You might want to keep an eye on the sky during your next sunset stroll.
B.C.'s Annual Bat Count is back for another year, and it's relying on the public to help find roosts and contribute to the overall count. These sightings will then support the BC Community Bat Program as it works to monitor bat populations across the province.
Bats are important members of the overall ecosystem, helping to reduce the number of pest insects that attack crops and forests, and helping keep those pesky mosquitoes in check. British Columbians are likely to notice more bats and bat roosts throughout July and August as more of these animals join the summer feeding frenzy.
"Female bats are out night after night consuming their own body weight in insects, which equates to more than 1,000 insects per bat [each] night," reads a BC Community Bat Program release. "Female bats require extra energy as they raise their pups on breast milk until the young can fly on their own."
Pups typically gain their independence in July, it added.
Roosts can often be found in buildings, where bats can safely raise their young. Bats are protected by the Wildlife Act and are not to be disturbed until September. So far, there have been 10 roosts spotted in the Pemberton area, explained Danielle Dagenais, regional coordinator of the BC Community Bat Program. No known roosts were reported in Whistler prior to the count's start date, despite plenty of bat activity, Dagenais added.
Most bat encounters can be easily prevented by keeping doors and windows closed between sunset and sunrise and checking screens for holes, keep cats indoors, especially around sunset and sunrise, and look for droppings below awnings or patio umbrellas.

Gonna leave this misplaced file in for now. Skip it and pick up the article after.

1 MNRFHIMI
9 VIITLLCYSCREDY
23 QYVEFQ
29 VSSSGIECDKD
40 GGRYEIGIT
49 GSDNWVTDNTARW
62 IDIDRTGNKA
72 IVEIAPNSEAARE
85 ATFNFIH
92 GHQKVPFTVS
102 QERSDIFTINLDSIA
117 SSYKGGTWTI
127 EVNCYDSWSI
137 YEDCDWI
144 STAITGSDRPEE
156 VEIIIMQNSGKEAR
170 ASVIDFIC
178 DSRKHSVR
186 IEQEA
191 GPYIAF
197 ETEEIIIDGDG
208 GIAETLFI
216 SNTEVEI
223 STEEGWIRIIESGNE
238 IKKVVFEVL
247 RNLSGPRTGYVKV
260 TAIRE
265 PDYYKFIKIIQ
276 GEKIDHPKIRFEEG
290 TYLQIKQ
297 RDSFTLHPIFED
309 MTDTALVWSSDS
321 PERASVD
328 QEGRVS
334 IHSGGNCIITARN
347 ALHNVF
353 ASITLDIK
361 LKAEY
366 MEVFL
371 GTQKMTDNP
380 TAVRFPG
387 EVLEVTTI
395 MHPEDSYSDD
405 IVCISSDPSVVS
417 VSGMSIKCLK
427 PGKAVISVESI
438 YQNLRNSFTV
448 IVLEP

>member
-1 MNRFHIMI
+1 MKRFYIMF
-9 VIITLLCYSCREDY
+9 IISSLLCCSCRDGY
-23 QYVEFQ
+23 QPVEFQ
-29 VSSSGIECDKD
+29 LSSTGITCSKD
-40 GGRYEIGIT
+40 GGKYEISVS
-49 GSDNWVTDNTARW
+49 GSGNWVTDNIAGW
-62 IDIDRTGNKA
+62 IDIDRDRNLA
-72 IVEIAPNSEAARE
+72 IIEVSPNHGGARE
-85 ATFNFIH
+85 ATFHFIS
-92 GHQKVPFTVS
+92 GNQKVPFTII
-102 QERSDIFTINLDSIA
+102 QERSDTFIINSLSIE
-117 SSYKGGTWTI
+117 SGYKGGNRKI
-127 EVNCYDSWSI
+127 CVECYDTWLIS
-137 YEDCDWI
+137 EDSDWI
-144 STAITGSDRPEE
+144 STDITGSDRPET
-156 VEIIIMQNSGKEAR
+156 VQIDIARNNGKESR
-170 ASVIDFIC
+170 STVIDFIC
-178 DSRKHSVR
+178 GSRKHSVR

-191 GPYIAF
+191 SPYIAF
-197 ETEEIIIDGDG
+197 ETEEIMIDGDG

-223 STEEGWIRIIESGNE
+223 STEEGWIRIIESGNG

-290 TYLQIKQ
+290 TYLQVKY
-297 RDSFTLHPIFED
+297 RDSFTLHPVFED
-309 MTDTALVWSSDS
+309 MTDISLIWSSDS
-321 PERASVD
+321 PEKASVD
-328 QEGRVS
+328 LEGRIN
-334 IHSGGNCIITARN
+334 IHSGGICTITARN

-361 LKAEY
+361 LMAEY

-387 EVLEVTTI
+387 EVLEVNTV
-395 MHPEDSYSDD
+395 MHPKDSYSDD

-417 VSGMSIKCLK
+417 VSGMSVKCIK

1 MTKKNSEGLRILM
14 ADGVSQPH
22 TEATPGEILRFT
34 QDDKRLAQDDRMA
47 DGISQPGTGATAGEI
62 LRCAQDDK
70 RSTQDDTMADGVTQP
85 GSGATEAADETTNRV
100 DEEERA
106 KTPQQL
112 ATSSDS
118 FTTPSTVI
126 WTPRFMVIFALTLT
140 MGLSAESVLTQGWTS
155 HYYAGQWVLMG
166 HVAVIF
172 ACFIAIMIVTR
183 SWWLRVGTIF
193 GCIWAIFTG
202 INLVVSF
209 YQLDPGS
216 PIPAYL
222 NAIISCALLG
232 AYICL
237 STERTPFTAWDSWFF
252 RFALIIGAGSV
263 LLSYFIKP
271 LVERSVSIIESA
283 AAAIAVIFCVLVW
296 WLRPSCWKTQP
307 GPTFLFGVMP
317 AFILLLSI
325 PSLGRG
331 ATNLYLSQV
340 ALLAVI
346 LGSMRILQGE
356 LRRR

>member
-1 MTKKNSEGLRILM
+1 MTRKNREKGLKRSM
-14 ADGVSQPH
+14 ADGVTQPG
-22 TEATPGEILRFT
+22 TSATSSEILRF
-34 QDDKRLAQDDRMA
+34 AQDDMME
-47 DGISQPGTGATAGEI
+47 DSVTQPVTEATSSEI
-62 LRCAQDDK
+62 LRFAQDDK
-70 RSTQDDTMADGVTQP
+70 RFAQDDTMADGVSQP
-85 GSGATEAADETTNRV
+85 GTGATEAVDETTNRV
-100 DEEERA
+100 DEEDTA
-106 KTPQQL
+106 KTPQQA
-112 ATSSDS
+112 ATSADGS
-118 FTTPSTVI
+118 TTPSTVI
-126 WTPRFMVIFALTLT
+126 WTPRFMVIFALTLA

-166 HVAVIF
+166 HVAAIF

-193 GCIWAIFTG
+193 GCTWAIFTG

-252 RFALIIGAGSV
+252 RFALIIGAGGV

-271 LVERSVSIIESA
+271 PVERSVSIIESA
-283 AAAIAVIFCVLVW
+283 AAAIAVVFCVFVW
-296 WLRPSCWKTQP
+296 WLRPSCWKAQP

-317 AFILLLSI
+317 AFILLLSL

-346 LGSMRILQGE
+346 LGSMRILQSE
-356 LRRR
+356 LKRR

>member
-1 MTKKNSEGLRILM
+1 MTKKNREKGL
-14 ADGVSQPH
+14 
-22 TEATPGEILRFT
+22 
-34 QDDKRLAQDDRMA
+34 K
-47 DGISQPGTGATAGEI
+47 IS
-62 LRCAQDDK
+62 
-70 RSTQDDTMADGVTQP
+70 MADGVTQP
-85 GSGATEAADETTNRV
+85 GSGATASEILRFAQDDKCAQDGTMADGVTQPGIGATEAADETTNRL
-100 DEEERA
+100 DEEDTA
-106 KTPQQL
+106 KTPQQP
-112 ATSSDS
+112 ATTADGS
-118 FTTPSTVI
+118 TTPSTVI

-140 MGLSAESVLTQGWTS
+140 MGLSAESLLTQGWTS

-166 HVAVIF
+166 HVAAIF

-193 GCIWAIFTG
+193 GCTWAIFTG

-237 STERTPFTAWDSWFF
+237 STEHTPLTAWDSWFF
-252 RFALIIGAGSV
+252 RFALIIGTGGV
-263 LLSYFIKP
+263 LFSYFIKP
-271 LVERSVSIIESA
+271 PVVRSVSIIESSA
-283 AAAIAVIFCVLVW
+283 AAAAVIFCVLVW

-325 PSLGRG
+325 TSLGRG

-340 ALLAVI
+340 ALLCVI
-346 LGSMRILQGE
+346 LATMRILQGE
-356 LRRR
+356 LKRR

"Open [awnings and umbrellas] slowly to avoid scaring a bat and yourself," the release cautioned. "Once open the bat will leave on its own."
The annual bat count kicked off on Sunday, July 11 and runs until August 5. During this time, community bat counts take place for one hour at sunset.
The counts are a wonderful way for people to get outside, respect social distancing guidelines, and be involved in collecting important scientific information” said in the release.
Not only does the data from these counts help biologists better understand our regional bat populations, but it also collects important information about distribution and variation in colony sizes as they remain at risk of a devastating disease called White-nose Syndrome.
The fungal disease is fatal for bats, but is not harmful to humans or other animals. It has not yet been identified in B.C., but instances of its spread has been documented in nearby Washington State. In the event this disease does find its wau across the border, findings from the Bat Count could help impact treatment options and recovery actions, Dagenais added.
To learn more about bat counts or white-nose syndrome, to report a dead bat, or for assistance with bat issues, visit the Community Bat Programs of BC's website or call 1-855-9BC-BATS ext. 11. To sign up to participate in the bat count, email Dagenais at firstname.lastname@example.org.